(By Paula Ridley)


For those of you who don’t know the LDWA is the Long Distance Walking Association. They have a branch in each county and you can become an annual member for a very small charge. They arrange group walks and also challenge events which are generally open to walkers and runners, members and non-members. These are low cost, no frills and wonderfully low key events. I first heard about the LDWA a year or so ago when a few BHR members entered something called the Punchbowl 30. This was to be one of their first ultra distances so I went along as crew.

I love being out and about, I love to walk and my running ability is somewhat lacking so having a go at a long distance event aimed at walkers seemed perfect. When Steve Roberts mentioned the Andredsweald Circuit in Kent I thought it sounded like a great idea, it’s fairly local, the middle of summer (yeah right) and a manageable 26 miles. I knew I wanted to walk this and went out to acquire some Nordic walking poles which I took up on the South Downs for a test run. I love these poles! Karen Harvey had expressed an interest in running this event, Helen Pratt and Steph Harding were also keen, so that was our merry band complete.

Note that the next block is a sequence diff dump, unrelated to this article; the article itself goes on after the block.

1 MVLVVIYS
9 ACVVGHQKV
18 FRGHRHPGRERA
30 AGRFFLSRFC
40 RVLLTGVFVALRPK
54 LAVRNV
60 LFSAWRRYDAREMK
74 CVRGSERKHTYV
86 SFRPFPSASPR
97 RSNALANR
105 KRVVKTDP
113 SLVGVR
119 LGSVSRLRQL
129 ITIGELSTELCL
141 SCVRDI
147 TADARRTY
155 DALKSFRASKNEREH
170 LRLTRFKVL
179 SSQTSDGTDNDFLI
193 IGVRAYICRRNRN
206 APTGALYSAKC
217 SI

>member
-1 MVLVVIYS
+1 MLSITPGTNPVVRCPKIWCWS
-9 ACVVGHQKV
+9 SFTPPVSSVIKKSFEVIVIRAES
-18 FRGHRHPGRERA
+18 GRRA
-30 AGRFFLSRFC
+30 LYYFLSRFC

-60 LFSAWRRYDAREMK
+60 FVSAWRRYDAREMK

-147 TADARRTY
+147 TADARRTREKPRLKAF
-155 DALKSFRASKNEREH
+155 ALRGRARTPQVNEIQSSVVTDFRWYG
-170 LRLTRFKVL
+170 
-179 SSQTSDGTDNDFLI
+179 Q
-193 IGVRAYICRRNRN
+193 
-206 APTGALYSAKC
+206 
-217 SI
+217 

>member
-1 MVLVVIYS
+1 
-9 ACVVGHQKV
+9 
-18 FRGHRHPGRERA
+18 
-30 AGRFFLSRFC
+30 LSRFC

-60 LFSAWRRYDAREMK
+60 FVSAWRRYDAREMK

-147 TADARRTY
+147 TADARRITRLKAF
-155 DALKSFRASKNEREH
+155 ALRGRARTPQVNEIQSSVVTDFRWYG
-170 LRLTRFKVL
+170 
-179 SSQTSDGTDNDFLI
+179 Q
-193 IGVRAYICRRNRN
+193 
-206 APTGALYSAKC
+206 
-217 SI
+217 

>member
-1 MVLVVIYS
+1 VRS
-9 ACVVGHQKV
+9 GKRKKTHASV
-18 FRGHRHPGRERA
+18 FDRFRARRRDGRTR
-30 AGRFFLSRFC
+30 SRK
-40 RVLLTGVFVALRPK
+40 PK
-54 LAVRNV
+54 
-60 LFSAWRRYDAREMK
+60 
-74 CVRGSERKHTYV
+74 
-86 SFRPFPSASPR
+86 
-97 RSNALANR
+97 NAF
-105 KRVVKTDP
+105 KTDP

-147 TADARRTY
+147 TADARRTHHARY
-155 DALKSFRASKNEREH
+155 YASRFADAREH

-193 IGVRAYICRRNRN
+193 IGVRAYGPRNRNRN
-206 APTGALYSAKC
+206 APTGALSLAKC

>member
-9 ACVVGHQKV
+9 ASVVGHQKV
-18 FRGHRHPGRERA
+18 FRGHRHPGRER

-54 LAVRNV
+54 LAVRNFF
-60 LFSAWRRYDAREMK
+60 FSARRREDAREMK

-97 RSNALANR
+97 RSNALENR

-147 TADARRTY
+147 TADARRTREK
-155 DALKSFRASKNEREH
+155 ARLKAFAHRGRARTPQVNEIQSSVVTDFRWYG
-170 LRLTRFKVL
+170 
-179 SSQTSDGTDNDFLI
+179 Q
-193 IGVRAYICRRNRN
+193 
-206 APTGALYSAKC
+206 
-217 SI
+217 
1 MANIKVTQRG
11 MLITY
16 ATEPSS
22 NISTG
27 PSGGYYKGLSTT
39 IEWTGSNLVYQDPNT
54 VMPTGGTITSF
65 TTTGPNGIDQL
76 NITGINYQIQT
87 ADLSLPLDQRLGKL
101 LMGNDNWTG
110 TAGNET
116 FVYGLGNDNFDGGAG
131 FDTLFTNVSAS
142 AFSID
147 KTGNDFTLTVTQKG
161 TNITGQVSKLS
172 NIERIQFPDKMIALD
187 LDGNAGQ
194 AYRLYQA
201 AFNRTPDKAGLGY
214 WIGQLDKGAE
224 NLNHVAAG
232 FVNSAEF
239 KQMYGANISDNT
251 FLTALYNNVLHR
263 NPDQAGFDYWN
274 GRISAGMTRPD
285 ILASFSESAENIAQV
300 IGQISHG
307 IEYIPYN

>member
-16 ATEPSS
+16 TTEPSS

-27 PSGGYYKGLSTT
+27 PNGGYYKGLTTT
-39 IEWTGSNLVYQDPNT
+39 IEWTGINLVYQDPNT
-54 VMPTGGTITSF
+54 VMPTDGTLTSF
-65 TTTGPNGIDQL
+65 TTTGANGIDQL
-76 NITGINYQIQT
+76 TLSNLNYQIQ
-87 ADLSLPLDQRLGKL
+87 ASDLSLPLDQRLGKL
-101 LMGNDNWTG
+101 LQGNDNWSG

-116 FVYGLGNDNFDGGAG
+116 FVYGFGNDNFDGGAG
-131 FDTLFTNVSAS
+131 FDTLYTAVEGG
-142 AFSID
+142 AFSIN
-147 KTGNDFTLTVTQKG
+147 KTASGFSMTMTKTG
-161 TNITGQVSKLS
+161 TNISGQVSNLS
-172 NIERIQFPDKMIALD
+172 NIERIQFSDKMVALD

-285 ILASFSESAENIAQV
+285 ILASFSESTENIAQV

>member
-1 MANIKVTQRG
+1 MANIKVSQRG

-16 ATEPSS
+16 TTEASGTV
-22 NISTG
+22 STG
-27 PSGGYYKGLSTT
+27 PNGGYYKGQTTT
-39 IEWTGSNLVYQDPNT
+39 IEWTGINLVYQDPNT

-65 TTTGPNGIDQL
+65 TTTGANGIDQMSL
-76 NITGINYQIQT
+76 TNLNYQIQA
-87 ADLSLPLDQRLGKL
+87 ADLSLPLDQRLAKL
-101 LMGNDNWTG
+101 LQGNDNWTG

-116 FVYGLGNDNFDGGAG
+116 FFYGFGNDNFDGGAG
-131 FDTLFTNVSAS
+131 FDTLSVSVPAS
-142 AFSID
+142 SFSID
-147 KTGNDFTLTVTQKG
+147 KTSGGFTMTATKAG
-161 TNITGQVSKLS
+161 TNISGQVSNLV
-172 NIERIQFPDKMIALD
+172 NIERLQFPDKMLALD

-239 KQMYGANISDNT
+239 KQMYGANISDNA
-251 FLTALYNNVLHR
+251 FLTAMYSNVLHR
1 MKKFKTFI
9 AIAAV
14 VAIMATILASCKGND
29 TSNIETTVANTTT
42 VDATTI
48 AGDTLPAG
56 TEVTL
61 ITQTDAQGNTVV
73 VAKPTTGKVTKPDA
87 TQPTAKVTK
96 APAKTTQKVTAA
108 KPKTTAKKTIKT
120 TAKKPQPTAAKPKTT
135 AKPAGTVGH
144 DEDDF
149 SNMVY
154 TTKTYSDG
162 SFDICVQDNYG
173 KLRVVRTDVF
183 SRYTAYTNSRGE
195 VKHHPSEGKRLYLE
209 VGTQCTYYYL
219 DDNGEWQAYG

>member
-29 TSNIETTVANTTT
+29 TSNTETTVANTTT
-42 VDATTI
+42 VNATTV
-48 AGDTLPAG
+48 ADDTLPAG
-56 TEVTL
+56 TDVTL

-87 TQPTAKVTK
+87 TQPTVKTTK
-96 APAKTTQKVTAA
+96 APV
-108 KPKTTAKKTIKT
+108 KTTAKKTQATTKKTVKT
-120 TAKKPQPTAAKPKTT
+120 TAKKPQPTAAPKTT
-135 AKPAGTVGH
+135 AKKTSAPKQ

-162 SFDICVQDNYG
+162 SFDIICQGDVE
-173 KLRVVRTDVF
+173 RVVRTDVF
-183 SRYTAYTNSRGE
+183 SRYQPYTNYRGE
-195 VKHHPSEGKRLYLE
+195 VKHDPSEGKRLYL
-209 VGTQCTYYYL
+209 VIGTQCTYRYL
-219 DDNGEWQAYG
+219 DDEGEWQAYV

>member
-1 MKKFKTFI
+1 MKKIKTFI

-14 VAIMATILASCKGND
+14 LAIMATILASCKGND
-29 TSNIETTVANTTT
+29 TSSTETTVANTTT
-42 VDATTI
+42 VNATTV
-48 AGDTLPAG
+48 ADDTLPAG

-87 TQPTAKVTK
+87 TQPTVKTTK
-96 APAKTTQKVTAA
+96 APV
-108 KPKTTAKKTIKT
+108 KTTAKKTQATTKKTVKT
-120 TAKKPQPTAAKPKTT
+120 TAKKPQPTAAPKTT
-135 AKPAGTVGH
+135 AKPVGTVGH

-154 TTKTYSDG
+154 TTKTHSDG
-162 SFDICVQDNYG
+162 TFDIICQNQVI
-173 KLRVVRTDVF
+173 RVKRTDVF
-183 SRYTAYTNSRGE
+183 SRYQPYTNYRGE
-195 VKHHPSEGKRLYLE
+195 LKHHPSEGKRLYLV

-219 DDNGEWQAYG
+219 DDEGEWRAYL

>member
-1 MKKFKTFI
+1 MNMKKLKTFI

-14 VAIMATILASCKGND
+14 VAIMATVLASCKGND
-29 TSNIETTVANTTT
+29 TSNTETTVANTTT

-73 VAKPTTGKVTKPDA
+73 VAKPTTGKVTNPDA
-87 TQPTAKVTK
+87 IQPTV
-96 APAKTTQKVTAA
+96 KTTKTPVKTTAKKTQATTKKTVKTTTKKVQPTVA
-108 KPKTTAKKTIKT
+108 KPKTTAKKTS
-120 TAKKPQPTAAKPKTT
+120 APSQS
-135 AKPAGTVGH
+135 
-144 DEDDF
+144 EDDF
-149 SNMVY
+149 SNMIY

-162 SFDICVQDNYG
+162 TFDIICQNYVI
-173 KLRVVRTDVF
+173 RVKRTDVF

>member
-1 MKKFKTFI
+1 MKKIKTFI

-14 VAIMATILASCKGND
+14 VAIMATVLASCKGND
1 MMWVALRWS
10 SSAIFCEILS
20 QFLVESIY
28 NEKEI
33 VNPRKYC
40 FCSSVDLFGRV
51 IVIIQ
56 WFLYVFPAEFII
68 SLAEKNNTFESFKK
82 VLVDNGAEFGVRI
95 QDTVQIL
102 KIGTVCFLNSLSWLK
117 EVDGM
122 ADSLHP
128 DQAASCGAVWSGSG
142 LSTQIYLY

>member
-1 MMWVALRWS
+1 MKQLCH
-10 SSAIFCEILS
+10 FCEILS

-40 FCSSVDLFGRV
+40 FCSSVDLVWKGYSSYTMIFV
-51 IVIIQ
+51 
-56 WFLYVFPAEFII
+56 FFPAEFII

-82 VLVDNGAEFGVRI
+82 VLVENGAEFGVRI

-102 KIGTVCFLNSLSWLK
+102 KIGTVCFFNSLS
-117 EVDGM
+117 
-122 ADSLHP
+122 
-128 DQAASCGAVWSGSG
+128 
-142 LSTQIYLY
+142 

The great thing about these events are they are a bit ‘turn up and start when you’re ready’ affairs. So on the day walkers were encouraged to start at 8:30am and runners at 10:00am though it’s fairly relaxed. The start was the Forest Row Community Centre where you could enjoy a cuppa first, sort out any kit, pin on your number and basically wander out. Karen settled into breakfast to wait for her later start and the rest of us ‘faffed’ for a bit and headed out 15 minutes after the main start time. To give you an idea of the size of event there were 95 starters in total with 86 finishing.


These routes have to be navigated although you are given fairly comprehensive instructions to follow. This does take a little bit of settling into as we discovered to our cost; we went off route within the first mile and found ourselves at a dead end in a housing estate. So after starting slightly later than everyone else and adding a bit extra to our journey we estimated we were almost an hour behind the main pack of walkers before we’d really hit the trails but because the event was so relaxed time really didn’t matter.